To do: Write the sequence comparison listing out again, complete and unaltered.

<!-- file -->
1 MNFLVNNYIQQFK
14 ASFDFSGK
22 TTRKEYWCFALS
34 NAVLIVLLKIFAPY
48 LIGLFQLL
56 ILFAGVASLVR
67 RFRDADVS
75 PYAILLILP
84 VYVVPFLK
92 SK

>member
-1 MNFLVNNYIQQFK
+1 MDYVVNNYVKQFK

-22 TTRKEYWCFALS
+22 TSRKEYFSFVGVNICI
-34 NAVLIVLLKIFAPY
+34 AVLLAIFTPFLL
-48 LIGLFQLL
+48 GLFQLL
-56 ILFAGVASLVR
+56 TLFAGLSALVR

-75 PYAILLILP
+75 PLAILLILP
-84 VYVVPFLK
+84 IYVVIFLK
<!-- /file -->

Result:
1 MNFLVNNYIQQFK
14 ASFDFSGK
22 TTRKEYWCFALS
34 NAVLIVLLKIFAPY
48 LIGLFQLL
56 ILFAGVASLVR
67 RFRDADVS
75 PYAILLILP
84 VYVVPFLK
92 SK

>member
-1 MNFLVNNYIQQFK
+1 MDYVVNNYVKQFK

-22 TTRKEYWCFALS
+22 TSRKEYFSFVGVNICI
-34 NAVLIVLLKIFAPY
+34 AVLLAIFTPFLL
-48 LIGLFQLL
+48 GLFQLL
-56 ILFAGVASLVR
+56 TLFAGLSALVR

-75 PYAILLILP
+75 PLAILLILP
-84 VYVVPFLK
+84 IYVVIFLK